• Friday, March 01, 2024
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Elevating women’s entrepreneurship in Nigeria: Policy strategies for the future

Uddoh, CEO, Shecluded

Women entrepreneurs are the unsung heroes of Nigeria’s economic landscape, shepherding the dreams and aspirations of over 130 million young Nigerians and helming approximately 41% of the country’s businesses.

Their ever-growing influence underlines the pressing need for strategic, inclusive policies that will help these entrepreneurs transcend traditional boundaries and catalyze national economic development. Prioritizing women’s access to technology, markets, finance, and creating a nurturing entrepreneurial environment is not just beneficial—it’s essential.

Enhancing business opportunities for women: Access to markets and financial resources

Nigeria’s female entrepreneurs in small to medium-sized enterprises (SMEs) command a formidable 50% of the nation’s GDP, and their impact on employment generation is even more impressive. Close to 23 million women run micro-businesses, their success heralding significant leaps for the country’s economy. In fact, the McKinsey Global Institute suggests that addressing gender inequality could amplify Nigeria’s GDP by nearly 19%, or $90 billion, by 2025.

However, their potential is often hemmed in by limited access to the necessary financial resources to scale. A recent International Trade Centre study revealed that only 10% of commercial loans in Nigeria are directed to women-led businesses. Across Africa, this figure is even less – at a disappointing 7% of venture capital funding. To reverse this trend, policies focusing on the unique financial challenges of women-owned SMEs are essential. Echoing the policy activism of the G20 nations, the Nigerian government must heed these recommendations to bolster women’s entrepreneurship.

Migrating women-led businesses from informality to formality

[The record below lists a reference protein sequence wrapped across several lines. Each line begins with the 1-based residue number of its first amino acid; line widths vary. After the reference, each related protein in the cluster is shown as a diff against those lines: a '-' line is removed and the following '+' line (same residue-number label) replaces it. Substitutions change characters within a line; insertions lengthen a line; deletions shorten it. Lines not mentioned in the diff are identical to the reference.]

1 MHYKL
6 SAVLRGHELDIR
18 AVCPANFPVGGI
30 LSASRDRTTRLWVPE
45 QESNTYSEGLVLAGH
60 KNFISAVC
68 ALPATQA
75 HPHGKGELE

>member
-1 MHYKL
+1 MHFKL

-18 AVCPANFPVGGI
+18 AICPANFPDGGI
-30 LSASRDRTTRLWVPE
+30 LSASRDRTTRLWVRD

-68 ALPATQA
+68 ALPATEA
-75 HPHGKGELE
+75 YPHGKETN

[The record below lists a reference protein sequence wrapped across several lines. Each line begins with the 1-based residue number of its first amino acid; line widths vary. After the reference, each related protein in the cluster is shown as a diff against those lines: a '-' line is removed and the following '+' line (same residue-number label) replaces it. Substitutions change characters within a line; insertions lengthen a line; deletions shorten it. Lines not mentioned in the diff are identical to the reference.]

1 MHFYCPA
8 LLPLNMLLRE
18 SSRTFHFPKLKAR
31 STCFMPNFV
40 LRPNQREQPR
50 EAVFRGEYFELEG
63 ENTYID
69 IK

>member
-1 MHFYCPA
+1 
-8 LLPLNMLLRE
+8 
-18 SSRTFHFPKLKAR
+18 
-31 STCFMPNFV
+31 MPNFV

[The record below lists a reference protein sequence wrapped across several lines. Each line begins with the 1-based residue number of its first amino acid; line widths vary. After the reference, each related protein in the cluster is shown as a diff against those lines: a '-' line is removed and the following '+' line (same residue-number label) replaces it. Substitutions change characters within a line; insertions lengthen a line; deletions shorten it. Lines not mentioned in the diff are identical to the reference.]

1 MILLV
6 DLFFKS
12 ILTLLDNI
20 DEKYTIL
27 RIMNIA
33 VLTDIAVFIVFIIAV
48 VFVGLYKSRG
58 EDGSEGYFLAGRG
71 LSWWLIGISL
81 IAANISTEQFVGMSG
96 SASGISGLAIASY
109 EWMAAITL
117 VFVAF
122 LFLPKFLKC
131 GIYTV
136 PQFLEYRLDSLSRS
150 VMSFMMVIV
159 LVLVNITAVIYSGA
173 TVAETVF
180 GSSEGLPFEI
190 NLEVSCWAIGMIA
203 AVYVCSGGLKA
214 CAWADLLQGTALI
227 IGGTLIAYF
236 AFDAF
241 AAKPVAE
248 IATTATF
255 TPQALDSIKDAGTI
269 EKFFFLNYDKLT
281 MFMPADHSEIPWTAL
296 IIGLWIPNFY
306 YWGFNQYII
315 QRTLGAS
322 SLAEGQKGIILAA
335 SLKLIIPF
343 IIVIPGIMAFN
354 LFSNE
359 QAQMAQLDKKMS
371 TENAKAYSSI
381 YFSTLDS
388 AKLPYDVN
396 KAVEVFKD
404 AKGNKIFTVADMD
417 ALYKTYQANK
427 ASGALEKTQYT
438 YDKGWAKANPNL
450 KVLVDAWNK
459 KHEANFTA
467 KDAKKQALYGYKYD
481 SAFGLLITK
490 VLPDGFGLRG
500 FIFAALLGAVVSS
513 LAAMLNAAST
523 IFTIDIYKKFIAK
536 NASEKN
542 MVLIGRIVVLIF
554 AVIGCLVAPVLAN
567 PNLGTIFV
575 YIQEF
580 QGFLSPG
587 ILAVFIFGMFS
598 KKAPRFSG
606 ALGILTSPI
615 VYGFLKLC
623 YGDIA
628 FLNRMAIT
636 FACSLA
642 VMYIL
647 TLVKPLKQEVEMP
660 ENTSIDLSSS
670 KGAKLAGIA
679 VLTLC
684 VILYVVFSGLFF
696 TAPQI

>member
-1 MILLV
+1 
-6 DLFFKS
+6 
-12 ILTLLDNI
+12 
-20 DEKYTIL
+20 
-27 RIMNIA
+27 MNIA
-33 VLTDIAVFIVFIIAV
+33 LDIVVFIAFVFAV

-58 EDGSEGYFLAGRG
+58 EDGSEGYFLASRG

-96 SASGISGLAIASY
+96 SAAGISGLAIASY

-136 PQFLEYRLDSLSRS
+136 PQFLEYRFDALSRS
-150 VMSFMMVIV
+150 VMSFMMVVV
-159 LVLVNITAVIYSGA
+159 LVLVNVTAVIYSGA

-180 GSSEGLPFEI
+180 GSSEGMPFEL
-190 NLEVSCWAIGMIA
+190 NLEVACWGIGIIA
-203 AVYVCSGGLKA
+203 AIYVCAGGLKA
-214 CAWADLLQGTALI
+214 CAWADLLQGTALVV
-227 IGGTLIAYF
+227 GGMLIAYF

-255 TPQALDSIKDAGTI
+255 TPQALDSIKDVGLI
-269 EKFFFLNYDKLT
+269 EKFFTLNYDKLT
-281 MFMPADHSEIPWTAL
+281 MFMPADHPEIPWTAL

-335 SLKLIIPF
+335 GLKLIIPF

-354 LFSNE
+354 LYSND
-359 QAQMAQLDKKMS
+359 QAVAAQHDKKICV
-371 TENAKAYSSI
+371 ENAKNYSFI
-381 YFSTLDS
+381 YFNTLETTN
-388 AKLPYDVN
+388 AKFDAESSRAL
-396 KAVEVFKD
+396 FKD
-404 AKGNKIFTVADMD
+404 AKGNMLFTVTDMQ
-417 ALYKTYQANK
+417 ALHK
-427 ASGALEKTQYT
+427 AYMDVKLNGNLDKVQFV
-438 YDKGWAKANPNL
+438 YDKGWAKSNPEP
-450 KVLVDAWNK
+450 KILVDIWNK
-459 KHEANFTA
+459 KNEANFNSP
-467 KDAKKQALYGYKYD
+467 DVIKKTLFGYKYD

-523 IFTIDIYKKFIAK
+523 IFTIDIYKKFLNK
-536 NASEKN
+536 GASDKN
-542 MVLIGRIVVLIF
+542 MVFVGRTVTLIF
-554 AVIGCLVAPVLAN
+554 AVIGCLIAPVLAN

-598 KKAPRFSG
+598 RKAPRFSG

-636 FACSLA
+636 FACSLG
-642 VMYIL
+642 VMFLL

The first step is to design policies that support the growth of women-led companies across different stages, making their transition from the informal to the formal sector smoother. Given Nigeria’s high unemployment rates, a considerable number of women operate within the informal economy. However, the transition to formal sectors is critical for business growth and for the larger economy.

Government strategies that accommodate the unique needs of women entrepreneurs, like simplifying business registration procedures and offering tax incentives for small businesses owned by women, will be instrumental.

Increasing capital access for women entrepreneurs

Secondly, it is vital to broaden the access women entrepreneurs have to financial resources. The government can establish dedicated funding mechanisms that offer affordable and accessible financial solutions to women-owned businesses, perhaps allocating a minimum of 2% of corporate taxes to these businesses. This would have a knock-on effect: fostering job creation, enhancing economic activity and growth, boosting tax revenues, and driving economic diversity.

Promoting gender-focused investment

Thirdly, to address the entrenched gender bias in lending and investing, the government should introduce incentives encouraging financial institutions to enact gender-sensitive policies, such as offering loans without collateral and providing credit guarantees. By offering government backing for loans granted to women entrepreneurs, lenders will have increased confidence, thus improving financial access for women.

Similarly, the government can incentivize investors to prioritize gender-focused investments. One such incentive could be national recognition awards for investors actively supporting women-led businesses. This could increase the reputation of investors and stimulate investments in women-owned enterprises.

Bridging the digital divide for women entrepreneurs

A glaring issue facing women entrepreneurs is the gaping digital gender divide in Nigeria, where 60% of women, particularly in northern Nigeria, lack internet access. This discrepancy, driven by social, cultural, and gender factors, can be bridged by strategic policies targeting the key challenges: affordability, low literacy levels, and social barriers.